What Type of Video DUI Evidence is Available?
A crucial weapon now in many DUI defenses is video evidence because video evidence tells a lovely story about what happened. So, many times, we're trying to get either the dashcam video from the police car.
Many CHP cars are equipped with dashcam videos to capture how the person was driving, whether they made any illegal turns. This gives you some ammo to try to attack the stop, so they didn't stop them for any reason. So, video is one good play.
As far as trying to observe things after the pullover on the dashcam video, for some reason, a lot of times, the police will take the person to a location on the freeway, or somewhere else on the street, so the dashcam video is not picking up what's going on, so it ends up becoming worthless after the stop.
Not always, but I've often obtained it in my client's case, trying to see what statement my client made, how they did on the field sobriety test — I can't see anything on that dashcam video.
Another video that's become available in DUI cases and all criminal cases is the bodycam video if you have some law enforcement officers involved with arresting your client, taking their statement, doing the field sobriety tests.
Then all the observations related to the case and talking to your client, getting that bodycam video can be very beneficial.
Especially if the police say that one thing happened and your client, when you talk to them, swears up and down that, another thing happened. So, getting that bodycam video can be crucial in defending the case.
Other times, citizens will take videos of certain things, especially if your client has some issues with the police. If you could get your hands on that, that might be another way to attack the credibility of the police.
Also, they're not telling the whole truth about what's going on, and just because they say a sure thing happened doesn't necessarily mean that it happened the way the police are claiming. So, video evidence is enormous in DUI cases and many criminal cases that I do.
DUI Video Evidence Is Not Always Helpful
Now, there's a flip side to that. Sometimes, the video evidence can be detrimental to a client, whether it be from a car, a citizen, or the police's bodycam.
I had a client once who was drunk and talking crazy to the police, and the police turned on their bodycam right at that point, and that ended up being the worst evidence against the client.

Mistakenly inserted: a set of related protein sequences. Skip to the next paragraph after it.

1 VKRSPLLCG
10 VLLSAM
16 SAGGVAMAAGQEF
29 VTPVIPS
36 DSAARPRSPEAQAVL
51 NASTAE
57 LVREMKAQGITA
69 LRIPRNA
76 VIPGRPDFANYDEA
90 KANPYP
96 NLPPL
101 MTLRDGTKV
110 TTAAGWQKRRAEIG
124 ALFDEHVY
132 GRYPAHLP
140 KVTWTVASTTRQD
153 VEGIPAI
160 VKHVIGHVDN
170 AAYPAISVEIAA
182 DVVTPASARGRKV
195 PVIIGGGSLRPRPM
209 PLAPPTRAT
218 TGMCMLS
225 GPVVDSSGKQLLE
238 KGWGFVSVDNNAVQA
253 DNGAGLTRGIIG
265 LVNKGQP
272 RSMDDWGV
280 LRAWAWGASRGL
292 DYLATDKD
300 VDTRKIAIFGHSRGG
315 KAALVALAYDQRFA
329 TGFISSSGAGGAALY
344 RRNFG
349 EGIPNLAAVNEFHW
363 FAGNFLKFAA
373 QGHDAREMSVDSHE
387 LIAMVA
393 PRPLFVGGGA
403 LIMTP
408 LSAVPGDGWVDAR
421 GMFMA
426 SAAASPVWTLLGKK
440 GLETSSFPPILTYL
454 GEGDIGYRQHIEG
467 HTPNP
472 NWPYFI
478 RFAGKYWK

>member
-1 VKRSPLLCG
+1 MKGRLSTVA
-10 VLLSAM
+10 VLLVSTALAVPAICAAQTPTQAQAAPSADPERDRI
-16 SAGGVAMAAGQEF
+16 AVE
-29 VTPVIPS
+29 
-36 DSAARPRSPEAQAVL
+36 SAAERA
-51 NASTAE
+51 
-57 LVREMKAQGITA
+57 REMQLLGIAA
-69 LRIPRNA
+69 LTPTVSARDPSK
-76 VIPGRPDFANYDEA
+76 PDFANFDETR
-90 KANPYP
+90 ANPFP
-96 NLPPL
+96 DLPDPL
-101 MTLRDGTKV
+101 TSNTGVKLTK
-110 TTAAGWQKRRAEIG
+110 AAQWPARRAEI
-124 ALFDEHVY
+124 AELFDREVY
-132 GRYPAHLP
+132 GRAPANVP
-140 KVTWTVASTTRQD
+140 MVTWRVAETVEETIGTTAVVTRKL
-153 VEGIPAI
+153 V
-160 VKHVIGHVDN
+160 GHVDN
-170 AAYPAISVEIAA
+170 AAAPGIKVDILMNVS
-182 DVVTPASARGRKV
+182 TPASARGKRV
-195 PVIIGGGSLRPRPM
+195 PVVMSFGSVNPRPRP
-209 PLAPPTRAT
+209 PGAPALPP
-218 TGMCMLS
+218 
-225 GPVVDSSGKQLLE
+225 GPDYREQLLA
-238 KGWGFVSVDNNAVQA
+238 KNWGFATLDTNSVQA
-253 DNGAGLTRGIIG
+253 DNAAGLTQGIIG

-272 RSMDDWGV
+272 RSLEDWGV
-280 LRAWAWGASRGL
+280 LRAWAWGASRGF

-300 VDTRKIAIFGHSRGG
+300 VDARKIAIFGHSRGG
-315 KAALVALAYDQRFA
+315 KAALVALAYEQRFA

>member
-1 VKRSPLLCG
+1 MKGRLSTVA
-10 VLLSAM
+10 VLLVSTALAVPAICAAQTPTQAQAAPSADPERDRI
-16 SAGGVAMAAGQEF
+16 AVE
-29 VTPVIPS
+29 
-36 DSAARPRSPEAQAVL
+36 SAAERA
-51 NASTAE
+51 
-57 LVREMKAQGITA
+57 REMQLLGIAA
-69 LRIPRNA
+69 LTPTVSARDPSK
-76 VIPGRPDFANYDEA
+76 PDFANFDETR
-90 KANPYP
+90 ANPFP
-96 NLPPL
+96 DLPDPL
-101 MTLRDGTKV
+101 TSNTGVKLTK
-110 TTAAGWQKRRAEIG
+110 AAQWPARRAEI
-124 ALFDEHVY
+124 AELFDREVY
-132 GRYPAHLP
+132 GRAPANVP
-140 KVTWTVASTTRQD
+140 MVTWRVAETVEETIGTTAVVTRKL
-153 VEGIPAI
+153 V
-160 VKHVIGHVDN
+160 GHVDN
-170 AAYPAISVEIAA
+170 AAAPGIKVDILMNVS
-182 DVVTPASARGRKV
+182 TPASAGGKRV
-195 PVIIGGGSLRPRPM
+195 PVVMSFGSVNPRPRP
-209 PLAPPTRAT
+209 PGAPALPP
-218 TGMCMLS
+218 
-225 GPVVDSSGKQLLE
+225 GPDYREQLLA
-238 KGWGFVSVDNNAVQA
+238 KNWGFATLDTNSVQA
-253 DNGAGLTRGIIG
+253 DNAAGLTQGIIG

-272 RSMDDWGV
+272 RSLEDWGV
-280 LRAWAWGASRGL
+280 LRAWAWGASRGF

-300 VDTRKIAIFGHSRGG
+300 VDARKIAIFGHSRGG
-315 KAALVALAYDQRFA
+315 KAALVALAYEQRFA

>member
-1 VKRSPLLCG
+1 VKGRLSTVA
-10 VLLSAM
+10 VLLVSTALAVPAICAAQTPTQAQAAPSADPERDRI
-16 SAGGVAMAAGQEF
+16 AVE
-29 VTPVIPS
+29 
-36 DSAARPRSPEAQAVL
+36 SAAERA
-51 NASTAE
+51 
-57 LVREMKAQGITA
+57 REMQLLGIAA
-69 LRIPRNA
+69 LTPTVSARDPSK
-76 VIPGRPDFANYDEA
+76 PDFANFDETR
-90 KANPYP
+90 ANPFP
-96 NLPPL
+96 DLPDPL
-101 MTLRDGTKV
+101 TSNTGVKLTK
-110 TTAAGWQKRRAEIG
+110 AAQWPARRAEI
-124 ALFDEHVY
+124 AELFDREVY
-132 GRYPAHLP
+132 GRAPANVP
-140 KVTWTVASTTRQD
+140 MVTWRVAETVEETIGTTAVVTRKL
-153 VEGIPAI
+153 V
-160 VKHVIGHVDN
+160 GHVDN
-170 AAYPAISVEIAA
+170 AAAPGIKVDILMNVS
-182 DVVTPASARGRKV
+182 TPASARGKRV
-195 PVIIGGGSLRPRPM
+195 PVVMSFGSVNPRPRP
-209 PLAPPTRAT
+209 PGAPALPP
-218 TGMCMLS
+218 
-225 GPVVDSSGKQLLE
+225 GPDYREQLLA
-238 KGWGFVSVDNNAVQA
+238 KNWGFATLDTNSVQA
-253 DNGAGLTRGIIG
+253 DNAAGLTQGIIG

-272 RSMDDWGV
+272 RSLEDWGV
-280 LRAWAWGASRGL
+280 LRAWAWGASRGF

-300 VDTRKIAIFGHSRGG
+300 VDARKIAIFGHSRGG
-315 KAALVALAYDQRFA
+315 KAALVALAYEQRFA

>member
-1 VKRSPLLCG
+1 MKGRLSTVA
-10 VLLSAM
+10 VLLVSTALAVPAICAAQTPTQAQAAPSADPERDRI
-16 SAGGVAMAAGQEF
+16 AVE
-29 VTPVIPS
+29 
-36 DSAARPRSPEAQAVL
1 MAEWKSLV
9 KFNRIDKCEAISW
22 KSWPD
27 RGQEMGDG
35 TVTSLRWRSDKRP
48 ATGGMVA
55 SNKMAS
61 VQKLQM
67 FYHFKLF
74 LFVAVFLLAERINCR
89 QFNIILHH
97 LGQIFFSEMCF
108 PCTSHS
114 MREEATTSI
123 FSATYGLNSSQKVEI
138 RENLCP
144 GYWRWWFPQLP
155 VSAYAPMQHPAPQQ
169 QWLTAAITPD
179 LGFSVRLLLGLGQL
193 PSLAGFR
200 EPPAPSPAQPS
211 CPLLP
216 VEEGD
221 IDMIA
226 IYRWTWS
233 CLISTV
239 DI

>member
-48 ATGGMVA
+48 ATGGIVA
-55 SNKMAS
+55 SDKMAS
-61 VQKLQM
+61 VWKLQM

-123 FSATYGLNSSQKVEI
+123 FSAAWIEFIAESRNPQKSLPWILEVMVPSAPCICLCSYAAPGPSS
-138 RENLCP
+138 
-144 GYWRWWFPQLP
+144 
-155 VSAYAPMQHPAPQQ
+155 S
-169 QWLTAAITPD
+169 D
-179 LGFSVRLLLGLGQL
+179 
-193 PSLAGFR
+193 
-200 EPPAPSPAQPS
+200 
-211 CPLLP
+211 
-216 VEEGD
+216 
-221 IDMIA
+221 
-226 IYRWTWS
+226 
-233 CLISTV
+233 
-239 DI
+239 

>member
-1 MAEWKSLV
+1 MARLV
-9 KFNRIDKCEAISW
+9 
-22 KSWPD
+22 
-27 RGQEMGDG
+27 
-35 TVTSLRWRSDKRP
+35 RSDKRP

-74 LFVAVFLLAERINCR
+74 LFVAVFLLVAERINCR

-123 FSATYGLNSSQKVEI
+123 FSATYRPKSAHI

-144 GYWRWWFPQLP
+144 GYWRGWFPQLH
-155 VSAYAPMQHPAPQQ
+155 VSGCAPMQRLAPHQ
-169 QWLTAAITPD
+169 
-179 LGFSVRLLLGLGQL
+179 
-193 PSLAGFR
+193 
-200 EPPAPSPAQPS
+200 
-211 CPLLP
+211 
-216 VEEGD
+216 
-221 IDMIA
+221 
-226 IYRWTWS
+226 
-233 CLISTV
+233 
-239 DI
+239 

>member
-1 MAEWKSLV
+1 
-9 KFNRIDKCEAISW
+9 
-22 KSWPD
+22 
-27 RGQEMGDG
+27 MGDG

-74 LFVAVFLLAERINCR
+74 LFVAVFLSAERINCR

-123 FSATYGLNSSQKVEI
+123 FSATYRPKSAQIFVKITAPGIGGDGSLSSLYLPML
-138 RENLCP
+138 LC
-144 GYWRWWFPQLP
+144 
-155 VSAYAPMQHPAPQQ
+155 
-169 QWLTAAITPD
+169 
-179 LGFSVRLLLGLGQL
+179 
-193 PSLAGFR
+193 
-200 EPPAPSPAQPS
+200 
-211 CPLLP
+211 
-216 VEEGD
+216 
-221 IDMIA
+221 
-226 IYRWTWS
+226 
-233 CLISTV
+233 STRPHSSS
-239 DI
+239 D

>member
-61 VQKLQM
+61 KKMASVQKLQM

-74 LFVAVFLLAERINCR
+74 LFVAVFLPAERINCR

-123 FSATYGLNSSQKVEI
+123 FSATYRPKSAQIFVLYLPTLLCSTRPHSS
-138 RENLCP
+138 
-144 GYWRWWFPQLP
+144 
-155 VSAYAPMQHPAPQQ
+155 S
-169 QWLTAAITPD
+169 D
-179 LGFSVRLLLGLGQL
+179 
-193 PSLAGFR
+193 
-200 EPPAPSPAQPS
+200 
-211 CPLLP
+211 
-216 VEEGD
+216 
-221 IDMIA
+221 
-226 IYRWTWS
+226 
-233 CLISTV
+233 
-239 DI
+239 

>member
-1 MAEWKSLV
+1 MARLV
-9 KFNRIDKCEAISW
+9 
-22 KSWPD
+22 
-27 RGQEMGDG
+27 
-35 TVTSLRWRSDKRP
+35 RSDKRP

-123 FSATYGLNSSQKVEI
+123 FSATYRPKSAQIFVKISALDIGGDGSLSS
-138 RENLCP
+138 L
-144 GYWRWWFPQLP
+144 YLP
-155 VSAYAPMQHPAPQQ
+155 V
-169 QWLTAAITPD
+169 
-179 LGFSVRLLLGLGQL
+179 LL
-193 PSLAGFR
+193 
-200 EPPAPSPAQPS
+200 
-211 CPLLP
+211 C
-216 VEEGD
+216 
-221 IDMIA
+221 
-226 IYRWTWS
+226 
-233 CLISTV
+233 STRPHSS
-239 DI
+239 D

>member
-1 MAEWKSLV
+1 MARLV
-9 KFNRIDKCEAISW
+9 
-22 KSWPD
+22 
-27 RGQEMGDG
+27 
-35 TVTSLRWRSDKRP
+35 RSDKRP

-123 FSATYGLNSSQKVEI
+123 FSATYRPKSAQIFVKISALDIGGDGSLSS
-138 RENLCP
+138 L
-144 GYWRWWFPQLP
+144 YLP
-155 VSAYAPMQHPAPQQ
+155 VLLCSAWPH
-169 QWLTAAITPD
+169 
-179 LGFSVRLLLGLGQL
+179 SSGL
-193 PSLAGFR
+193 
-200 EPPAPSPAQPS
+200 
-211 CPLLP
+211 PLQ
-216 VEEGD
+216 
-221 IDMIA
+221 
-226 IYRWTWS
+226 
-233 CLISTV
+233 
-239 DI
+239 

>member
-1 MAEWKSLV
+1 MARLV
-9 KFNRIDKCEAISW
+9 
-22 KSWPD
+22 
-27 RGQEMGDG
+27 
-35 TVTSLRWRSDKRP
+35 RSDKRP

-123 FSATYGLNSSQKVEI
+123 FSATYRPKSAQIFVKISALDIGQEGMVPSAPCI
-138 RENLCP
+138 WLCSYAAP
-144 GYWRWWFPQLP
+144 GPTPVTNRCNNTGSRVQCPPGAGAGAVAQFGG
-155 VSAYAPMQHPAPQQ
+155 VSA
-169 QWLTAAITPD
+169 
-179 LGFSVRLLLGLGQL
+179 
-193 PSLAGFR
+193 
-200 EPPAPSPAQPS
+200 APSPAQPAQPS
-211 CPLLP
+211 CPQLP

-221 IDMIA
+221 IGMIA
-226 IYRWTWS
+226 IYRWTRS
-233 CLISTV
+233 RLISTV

It showed that they were drunk, belligerent, and any jury would say there's no way this guy should be out on the road. So, sometimes the police will use that video to their advantage to document how drunk you were, how you acted, how you were walking, talking, whether or not you were staggering around, and how you performed on the field sobriety tests.
So, video evidence can be used both ways — to help the defense and hurt the security. So, before we go out and see video evidence in a DUI case, we'd better know exactly what we're looking for and have a real strong certainty that once we get that video evidence, it will help us and not hurt us.
In some cases, the evidence may show that the officer did not have sufficient reasonable or probable cause to pull over the defendant's vehicle. Then, the defense files a motion to suppress under California Penal Code 1538.5.
Because usually, once I get the video evidence, the prosecutors will get a copy of it. They're usually the ones getting it from the police, whether it be a bodycam or a dashcam, so they're going to make themselves a copy.
They're going to look at it to see whether or not they've got good evidence there to use against your client. So you don't want to do something that hurts your client. Obviously, as a defense attorney, you're trying to help your client in their defense in a DUI case.